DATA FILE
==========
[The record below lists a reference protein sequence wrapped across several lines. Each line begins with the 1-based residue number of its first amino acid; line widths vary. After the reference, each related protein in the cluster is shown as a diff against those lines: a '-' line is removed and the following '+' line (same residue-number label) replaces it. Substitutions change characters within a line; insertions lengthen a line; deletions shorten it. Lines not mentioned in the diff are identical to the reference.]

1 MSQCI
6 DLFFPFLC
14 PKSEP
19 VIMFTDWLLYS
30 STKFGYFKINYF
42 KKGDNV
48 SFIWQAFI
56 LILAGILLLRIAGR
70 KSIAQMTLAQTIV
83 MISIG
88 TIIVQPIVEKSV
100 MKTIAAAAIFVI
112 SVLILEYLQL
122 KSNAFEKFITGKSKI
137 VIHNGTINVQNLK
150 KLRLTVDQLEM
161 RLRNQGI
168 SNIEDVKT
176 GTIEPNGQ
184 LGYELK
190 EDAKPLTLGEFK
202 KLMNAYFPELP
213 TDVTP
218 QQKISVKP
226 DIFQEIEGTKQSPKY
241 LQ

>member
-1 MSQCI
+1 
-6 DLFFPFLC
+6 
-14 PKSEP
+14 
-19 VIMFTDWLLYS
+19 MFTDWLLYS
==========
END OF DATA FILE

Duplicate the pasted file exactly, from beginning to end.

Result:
[The record below lists a reference protein sequence wrapped across several lines. Each line begins with the 1-based residue number of its first amino acid; line widths vary. After the reference, each related protein in the cluster is shown as a diff against those lines: a '-' line is removed and the following '+' line (same residue-number label) replaces it. Substitutions change characters within a line; insertions lengthen a line; deletions shorten it. Lines not mentioned in the diff are identical to the reference.]

1 MSQCI
6 DLFFPFLC
14 PKSEP
19 VIMFTDWLLYS
30 STKFGYFKINYF
42 KKGDNV
48 SFIWQAFI
56 LILAGILLLRIAGR
70 KSIAQMTLAQTIV
83 MISIG
88 TIIVQPIVEKSV
100 MKTIAAAAIFVI
112 SVLILEYLQL
122 KSNAFEKFITGKSKI
137 VIHNGTINVQNLK
150 KLRLTVDQLEM
161 RLRNQGI
168 SNIEDVKT
176 GTIEPNGQ
184 LGYELK
190 EDAKPLTLGEFK
202 KLMNAYFPELP
213 TDVTP
218 QQKISVKP
226 DIFQEIEGTKQSPKY
241 LQ

>member
-1 MSQCI
+1 
-6 DLFFPFLC
+6 
-14 PKSEP
+14 
-19 VIMFTDWLLYS
+19 MFTDWLLYS